By Tim Stevens
Jean Grey is a young adult female who presents as in above average physical fitness. She is a self-identified mutant and the ruler of the so-called mutant nation Tian. The client began her public life as a member of the first class of students under Professor Charles Xavier, but has largely abandoned his ideology and severed most ties to her then-classmates.
It should be noted that this writer has not worked with Grey in some time. My observations are based on past sessions and what I know of her current actions from various news and personal sources. As such, it is inappropriate for this writer to speak to issues like future dangerousness in reference to the client.
At the conclusion of our therapeutic relationship, Grey had been living her life under a different name, distancing herself from her past. She was struggling with personal tragedies and a loss of identity that centered away her losing “faith” in Charles Xavier’s vision of a world in which mutants and humans could live in relative peace and harmony. She had experienced the violent deaths of her mentor and her romantic partner as well as several others classmates and was experiencing a range of reactions including what is typically referred to as “survivor’s guilt,” anger, and a sense of almost cosmic betrayal.
In session, she presented as, by turns, enraged, spiteful, despondent, and hopeless. She was visibly uncomfortable with this writer’s status as a non-mutant and this, eventually, proved to be too much for her and she ceased our therapeutic relationship.
Sometime after that, Grey’s boyfriend was slain by two individuals unidentified in the local press and the client disappeared. Eventually, she arrived in the nation of Tian. There, it appears she finally fully gave up on the idea of mutant and humankind peacefully co-existing and began to speak of the need for a separate existence.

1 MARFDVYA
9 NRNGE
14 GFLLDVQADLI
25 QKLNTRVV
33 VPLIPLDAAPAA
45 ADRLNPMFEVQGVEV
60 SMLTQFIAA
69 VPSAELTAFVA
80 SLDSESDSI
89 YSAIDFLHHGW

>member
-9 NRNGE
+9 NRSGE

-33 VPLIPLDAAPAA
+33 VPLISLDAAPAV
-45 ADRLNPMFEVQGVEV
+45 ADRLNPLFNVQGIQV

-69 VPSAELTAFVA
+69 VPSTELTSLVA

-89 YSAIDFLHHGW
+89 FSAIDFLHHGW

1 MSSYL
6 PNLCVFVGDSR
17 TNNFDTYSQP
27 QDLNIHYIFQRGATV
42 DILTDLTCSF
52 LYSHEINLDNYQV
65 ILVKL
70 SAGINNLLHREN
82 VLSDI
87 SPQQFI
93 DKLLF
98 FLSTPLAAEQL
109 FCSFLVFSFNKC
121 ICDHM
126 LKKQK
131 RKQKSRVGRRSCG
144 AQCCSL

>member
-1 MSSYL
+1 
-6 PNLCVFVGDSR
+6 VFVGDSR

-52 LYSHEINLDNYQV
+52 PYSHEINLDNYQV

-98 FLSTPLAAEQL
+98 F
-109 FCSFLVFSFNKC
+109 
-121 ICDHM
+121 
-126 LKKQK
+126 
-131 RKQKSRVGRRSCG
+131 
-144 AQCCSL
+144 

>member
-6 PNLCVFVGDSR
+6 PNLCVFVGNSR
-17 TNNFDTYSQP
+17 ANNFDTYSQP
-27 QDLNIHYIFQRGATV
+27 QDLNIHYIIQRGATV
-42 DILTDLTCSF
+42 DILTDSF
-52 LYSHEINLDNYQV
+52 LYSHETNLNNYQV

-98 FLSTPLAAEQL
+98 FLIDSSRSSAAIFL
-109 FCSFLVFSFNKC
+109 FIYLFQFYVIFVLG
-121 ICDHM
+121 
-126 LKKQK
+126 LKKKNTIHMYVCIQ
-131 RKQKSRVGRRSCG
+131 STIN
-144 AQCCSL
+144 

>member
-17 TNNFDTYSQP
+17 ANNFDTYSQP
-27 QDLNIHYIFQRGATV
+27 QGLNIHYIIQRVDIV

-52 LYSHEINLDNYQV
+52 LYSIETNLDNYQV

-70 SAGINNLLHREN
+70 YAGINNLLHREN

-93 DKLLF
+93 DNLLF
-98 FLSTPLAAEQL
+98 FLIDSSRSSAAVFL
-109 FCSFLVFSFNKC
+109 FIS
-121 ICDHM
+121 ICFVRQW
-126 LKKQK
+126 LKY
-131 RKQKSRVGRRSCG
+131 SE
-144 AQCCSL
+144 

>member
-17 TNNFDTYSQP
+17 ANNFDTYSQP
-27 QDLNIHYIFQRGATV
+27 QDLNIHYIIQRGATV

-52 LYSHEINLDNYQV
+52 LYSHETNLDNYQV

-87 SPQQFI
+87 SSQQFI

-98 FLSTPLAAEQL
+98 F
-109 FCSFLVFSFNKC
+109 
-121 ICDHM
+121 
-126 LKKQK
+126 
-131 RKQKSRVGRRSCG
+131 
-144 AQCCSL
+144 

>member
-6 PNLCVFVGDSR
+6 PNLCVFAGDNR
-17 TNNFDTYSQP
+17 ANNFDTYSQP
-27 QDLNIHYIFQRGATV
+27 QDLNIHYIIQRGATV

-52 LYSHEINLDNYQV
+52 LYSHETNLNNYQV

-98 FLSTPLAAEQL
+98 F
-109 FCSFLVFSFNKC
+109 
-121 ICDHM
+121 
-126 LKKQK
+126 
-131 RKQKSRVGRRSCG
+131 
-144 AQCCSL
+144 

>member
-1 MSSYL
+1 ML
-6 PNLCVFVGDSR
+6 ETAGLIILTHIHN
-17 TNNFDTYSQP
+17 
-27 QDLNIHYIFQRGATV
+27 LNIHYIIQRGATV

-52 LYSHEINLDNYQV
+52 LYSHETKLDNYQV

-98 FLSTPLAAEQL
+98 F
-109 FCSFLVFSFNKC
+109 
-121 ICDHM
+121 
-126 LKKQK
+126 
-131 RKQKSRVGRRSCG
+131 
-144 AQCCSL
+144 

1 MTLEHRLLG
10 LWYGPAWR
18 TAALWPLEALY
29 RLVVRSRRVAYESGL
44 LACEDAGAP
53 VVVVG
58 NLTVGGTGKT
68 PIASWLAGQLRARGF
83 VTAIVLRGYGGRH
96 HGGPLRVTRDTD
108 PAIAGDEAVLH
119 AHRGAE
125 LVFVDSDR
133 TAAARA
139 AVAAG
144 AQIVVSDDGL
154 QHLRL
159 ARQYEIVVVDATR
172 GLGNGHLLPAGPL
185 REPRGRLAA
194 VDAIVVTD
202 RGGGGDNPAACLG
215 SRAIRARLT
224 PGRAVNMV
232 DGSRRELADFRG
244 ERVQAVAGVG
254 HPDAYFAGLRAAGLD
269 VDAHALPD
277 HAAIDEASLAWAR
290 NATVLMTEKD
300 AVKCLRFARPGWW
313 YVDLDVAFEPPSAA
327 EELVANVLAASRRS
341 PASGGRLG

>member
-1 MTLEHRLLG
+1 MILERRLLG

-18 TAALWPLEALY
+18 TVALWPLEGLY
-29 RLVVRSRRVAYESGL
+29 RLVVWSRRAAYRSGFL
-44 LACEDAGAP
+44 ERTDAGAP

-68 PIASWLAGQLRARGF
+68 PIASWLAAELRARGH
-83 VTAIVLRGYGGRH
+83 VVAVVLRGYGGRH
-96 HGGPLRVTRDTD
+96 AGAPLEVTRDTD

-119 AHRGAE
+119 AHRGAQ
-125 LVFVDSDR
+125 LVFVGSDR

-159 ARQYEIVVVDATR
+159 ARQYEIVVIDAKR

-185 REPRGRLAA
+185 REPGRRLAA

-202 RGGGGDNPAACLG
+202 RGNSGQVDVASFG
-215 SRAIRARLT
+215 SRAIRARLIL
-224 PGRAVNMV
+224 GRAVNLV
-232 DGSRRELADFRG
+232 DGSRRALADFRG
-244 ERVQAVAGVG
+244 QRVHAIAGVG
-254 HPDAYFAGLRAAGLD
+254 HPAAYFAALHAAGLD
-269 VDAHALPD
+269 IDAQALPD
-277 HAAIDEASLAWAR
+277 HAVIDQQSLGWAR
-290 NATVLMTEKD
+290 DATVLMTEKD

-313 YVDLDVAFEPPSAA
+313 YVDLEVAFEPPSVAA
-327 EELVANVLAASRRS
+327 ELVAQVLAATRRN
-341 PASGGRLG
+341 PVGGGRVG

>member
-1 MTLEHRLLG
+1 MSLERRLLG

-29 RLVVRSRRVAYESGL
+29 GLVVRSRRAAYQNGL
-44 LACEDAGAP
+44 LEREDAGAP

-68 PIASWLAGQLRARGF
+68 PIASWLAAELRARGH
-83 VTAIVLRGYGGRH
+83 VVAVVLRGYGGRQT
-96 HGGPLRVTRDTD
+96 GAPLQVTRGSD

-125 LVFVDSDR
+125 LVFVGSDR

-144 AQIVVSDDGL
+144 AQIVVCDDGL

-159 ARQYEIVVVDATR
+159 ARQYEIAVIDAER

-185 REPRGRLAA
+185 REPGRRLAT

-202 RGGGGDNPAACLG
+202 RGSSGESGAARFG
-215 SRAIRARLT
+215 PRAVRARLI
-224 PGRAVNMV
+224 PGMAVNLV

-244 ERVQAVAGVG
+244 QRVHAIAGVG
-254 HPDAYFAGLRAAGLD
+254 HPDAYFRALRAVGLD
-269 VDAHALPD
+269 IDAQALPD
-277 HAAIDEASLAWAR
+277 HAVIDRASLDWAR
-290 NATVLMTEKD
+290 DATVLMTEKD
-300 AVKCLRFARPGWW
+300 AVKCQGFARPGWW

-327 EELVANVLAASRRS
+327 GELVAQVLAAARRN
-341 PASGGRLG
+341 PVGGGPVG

In contrast to the woman this writer came to know as a client, Grey now presents with seemingly unshakeable confidence. Although I have come across rumors of a temper, she publically looks almost cold. To use unscientific parlance, she has the presentation and rhetoric of a true believer. Of course, the temper does not necessarily run aground of this presentation. As a true believer, she may find it difficult to speak to those who do not share her commitment or vision as fully and impossible to deal with those who would disagree with her.
In light of this, I do find it entirely possible that she is behind recent actions against the U.S. reservation known as Utopia and can see these actions becoming increasingly frequent and larger in scale. It seems Grey is committed to seeing her vision come to fruition and unlikely to spare much mercy for those who would stop her from doing so. Given her stated beliefs in mutant separatism, it is very possible she sees Utopia as a sort of cousin state to Tian and the oft-stated commitment of the residents there to live in accord with their non-mutant brothers and sisters to be an insult to what she now stands for.
For further insight into Jean Grey’s current state of mind, this writer recommends the research of Doctor Brian Wood. His latest volume on mutants is called ULTIMATE COMICS X-MEN #30 and is available for review on August 14.
Psy D. Candidate Tim Stevens, MA is a Dialectical Behavior Therapy Consultant and Practicum Trainee who currently provides therapy and outreach at a New York located university.